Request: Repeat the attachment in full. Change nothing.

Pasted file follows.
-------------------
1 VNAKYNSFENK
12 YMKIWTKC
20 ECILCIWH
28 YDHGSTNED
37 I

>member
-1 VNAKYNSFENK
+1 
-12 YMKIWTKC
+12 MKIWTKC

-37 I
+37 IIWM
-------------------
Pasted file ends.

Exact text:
1 VNAKYNSFENK
12 YMKIWTKC
20 ECILCIWH
28 YDHGSTNED
37 I

>member
-1 VNAKYNSFENK
+1 
-12 YMKIWTKC
+12 MKIWTKC

-37 I
+37 IIWM